But though this codification is applied to men from the castes, they do not really fit the Adivasis, though the upper castes see them as possessing a 'dark' nature linked to the obscure forces (tamas). Moreover, the original myths of the tribes' have taken over this image, and often assign impure origins to the tribal societies. Thus, they are seen as born from the inferior members of primordial man, Purusha. As societies where exchange is marked by power relations, the tribes stand outside the ethics of dharma (sacred law, ethics), the cosmic and social order, and thus seem closer to nature.
This is even more important since this residual conception of the tribal universe has been interiorized by these societies, who imagine that a Hindu god—most often Shiva—has created their world from the sweat of his body. The tribal populations, then, would be born from a bodily secretion of the god. This interiorization of a negative image marked by impurity has, undoubtedly, choked the tribal societies but it has also furnished them with a language in which their difference can be imagined. Thus, we find, among the tribes of the Mundari language family, the idea that a god of Hindu origin, Thakur (Shiva), is the one who invented death.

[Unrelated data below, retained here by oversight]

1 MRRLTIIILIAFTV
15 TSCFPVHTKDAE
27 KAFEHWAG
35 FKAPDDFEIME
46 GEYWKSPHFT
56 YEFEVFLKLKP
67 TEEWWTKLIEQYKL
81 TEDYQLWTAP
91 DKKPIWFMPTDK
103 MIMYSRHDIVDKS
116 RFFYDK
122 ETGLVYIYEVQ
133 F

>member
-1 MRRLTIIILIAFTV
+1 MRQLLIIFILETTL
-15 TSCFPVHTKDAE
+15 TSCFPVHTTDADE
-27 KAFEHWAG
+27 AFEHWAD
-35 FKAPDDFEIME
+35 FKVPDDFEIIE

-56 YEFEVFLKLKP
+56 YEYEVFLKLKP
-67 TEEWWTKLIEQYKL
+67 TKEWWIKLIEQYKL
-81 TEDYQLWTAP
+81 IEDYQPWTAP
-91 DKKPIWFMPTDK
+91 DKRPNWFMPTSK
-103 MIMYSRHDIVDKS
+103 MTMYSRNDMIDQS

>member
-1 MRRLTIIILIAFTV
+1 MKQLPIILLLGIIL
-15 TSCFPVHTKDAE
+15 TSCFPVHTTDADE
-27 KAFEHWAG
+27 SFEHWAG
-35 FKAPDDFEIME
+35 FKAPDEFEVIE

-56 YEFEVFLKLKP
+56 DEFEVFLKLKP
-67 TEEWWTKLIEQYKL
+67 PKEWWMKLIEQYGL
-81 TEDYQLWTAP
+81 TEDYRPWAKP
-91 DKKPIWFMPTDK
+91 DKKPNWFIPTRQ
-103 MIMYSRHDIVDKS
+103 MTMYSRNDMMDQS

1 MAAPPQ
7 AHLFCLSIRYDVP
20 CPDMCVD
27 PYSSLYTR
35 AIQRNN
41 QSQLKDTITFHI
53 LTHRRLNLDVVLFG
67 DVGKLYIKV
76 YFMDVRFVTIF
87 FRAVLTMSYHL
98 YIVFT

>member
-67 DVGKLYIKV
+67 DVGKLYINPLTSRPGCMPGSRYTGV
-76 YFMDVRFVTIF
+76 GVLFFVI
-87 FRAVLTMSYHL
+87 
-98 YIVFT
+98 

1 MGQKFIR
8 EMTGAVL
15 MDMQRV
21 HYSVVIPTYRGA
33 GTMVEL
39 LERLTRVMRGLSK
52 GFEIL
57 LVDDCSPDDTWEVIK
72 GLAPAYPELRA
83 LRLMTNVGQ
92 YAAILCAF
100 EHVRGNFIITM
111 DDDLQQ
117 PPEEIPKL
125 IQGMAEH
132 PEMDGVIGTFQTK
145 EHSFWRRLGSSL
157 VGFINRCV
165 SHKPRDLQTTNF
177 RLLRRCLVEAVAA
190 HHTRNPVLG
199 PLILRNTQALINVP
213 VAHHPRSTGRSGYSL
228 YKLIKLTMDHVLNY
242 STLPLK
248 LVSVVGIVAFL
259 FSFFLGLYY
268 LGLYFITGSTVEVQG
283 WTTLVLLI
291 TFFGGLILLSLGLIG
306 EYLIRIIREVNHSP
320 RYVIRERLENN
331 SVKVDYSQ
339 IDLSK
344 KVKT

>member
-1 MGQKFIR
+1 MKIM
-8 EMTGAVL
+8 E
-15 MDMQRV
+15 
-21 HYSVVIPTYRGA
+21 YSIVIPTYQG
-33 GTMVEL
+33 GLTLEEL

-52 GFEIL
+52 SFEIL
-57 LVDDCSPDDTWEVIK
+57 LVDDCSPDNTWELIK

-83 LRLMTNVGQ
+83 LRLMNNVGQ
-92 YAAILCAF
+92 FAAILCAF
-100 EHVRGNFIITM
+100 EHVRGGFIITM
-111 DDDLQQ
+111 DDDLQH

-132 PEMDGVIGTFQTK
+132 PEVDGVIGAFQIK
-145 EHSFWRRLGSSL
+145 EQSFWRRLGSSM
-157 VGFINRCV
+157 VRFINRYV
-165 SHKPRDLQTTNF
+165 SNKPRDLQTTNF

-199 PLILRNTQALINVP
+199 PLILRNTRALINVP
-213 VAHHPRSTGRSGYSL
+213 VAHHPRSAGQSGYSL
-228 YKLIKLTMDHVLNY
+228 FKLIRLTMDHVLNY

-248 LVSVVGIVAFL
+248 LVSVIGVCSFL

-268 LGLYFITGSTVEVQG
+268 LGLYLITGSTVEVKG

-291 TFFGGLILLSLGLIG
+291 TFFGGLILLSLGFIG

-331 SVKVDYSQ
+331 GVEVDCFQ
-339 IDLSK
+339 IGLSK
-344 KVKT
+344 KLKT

The Hindus, therefore, set the limits of the tribal universe both as to the beginning of life, at the creation of the world, and at death, since the end of life becomes something invented by neighbours from the castes, and which shatters the serenity of a golden age, forever lost. In other terms, in tribal cosmogony the destruction of a first world created by a tribal god is imputed to a Hindu god that succeeds him. We are far, here, from the Hindu conception of cosmic eras where the Iron Age follows better times, or, put more precisely, the tribal Iron Age is marked by the coming of the Hindus.